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BNY Mellon to pay $14.8 million to settle intern bribery probe

By Nate Raymond and Sarah N. Lynch
A BNY Mellon sign is seen on their headquarters in New York's financial district, January 19, 2011. REUTERS/Brendan McDermid

By Nate Raymond and Sarah N. Lynch

(Reuters) - Bank of New York Mellon Corp <BK.N> will pay $14.8 million to settle U.S. civil charges it gave internships to family members of officials linked to a Middle Eastern sovereign wealth fund, violating federal bribery laws.

The settlement by the U.S. Securities and Exchange Commission marked the first time regulators had charged a bank for violating the Foreign Corrupt Practices Act, which prohibits paying bribes to foreign officials.

It followed a 2011 industrywide sweep, undertaken as part of a broader foreign bribery probe, in which the SEC sought information about financial institutions' business dealings with state-owned investment funds.

The BNY Mellon case is also the first foreign bribery enforcement action in which internships, as opposed to cash, constituted the alleged bribe, SEC enforcement director Andrew Ceresney said.

Other banks including JPMorgan Chase & Co <JPM.N>, Goldman Sachs Group Inc <GS.N> and Deutsche Bank AG <DBKGn.DE> have also been investigated over whether their hiring practices violated the foreign bribery statute.

"BNY Mellon deserved significant sanction for providing valuable student internships to family members of foreign officials to influence their actions," Andrew Ceresney, the SEC's director of enforcement, said in a statement.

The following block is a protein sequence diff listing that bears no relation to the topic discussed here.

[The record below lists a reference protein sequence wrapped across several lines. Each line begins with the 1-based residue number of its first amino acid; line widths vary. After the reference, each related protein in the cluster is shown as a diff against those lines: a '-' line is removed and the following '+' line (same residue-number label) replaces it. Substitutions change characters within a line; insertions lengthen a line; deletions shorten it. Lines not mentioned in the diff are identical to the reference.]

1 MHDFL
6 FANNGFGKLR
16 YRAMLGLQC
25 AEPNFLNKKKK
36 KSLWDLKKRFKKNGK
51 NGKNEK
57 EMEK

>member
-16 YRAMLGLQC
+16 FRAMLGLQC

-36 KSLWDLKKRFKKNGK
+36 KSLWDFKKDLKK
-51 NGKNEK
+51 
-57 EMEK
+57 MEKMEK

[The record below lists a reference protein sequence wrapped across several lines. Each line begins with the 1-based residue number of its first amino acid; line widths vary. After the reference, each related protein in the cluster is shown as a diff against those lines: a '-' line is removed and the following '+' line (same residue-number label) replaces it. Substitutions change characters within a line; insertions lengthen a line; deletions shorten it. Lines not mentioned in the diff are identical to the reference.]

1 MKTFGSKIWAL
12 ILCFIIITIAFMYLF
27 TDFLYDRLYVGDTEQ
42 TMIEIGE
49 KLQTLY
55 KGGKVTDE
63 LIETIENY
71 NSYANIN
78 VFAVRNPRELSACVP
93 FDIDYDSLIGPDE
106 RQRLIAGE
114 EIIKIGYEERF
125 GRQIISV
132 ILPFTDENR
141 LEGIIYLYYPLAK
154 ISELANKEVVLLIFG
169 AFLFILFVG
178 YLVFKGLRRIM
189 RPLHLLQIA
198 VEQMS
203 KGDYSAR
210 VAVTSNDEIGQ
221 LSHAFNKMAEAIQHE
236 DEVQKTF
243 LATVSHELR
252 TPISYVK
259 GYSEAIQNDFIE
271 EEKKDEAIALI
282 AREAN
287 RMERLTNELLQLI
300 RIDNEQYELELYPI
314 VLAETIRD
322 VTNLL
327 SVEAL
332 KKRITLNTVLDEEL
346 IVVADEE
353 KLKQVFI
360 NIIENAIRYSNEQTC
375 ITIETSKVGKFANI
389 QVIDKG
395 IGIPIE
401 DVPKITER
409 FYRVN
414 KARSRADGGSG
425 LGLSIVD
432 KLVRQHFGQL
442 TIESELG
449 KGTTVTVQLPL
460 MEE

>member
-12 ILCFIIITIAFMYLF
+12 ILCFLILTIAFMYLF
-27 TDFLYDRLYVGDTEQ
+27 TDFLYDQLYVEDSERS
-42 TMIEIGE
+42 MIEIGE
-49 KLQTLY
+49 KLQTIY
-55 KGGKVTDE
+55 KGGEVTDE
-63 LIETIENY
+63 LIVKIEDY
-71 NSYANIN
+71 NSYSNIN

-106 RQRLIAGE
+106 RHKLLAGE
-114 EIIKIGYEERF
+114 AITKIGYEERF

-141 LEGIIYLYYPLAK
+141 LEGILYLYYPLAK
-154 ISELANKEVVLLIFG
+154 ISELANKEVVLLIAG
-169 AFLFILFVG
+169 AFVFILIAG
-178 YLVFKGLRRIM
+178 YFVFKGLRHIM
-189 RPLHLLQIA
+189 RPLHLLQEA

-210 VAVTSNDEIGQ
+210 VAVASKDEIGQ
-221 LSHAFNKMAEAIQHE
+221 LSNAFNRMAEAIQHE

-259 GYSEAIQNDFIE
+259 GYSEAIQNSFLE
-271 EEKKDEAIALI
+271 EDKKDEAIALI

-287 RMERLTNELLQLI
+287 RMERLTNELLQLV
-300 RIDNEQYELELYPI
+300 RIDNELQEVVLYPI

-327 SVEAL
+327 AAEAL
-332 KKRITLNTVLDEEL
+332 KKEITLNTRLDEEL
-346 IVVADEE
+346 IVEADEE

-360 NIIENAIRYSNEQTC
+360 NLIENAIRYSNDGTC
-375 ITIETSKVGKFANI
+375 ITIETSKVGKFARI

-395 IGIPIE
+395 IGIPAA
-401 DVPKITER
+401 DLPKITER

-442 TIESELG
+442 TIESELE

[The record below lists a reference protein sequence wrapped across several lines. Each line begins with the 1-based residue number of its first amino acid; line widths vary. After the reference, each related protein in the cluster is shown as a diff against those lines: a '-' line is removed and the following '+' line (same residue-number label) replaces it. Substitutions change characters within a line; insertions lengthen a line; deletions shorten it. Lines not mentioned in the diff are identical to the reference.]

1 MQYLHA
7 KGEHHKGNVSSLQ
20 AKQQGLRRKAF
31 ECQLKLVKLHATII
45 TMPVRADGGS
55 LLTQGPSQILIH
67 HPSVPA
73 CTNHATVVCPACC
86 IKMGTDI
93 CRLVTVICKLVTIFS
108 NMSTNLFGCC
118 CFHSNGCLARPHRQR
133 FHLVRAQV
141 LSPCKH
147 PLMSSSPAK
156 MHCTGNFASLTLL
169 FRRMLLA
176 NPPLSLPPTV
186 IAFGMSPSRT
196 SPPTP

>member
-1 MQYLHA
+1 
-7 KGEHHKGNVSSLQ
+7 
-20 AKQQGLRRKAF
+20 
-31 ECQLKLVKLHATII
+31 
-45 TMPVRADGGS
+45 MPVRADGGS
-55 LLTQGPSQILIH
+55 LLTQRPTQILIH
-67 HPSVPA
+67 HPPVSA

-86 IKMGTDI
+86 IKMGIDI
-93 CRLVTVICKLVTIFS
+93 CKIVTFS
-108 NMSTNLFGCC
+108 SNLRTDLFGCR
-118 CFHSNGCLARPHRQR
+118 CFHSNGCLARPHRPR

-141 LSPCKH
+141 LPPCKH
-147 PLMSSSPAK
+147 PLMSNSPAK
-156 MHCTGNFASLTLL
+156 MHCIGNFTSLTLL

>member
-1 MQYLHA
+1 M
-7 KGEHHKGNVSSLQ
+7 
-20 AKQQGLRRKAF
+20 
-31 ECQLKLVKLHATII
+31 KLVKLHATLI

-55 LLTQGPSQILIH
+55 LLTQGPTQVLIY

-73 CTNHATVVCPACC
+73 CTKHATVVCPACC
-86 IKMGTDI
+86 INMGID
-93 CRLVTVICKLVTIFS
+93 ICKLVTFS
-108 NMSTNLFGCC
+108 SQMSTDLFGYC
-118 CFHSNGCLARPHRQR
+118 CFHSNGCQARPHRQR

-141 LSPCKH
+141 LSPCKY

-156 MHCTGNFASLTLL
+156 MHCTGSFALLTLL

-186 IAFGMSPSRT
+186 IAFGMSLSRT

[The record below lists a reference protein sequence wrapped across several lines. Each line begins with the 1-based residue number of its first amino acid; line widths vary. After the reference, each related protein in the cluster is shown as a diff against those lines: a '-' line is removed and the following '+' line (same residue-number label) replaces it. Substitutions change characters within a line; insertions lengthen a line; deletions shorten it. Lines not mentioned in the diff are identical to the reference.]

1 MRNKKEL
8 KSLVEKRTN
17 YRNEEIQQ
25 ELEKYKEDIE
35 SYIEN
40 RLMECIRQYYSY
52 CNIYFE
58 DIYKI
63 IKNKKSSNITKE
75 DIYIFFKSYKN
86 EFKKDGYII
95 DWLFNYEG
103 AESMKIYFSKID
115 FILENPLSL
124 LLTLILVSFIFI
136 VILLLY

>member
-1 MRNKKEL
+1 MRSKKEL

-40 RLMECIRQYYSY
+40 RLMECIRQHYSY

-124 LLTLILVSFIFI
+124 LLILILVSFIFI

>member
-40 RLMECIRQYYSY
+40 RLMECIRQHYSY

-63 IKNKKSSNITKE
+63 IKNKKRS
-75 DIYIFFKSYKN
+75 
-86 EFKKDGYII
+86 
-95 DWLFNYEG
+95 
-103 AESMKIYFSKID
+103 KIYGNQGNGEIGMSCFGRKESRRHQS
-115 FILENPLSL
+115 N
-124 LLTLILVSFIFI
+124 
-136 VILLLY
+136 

According to the SEC, BNY Mellon beginning in 2010 hired as interns the son and nephew of an official with the Middle East fund, and the son of another official in its European office.

The SEC said the bank did not choose the interns through its usual, highly competitive hiring process.

Instead, BNY Mellon sought to corruptly win or keep asset management and service business from the fund, a client since 2000 with about $55 billion at the bank, the SEC said.

One BNY Mellon employee called hiring the interns an "expensive 'favor'" in an email.

Another said "silly things like this help influence who ends up with more assets/retaining dominant position."

The interns came across as less-than-exemplary workers, the SEC said, with bank employees complaining that two were absent repeatedly and a third "wasn't actually as hardworking" as hoped.

BNY Mellon neither admitted nor denied the charges and said it has "taken steps to enhance our existing internal controls and procedures with respect to our internship and hiring practices."

The sovereign wealth fund was not named in an SEC administrative order.

BNY Mellon had previously disclosed that the SEC in 2014 indicated it might also charge current and former bank employees.

But Ceresney said the agency ultimately decided that charging individuals in this case "wasn't appropriate."


(Reporting by Sarah N. Lynch; Editing by Emily Stephenson and Christian Plumb)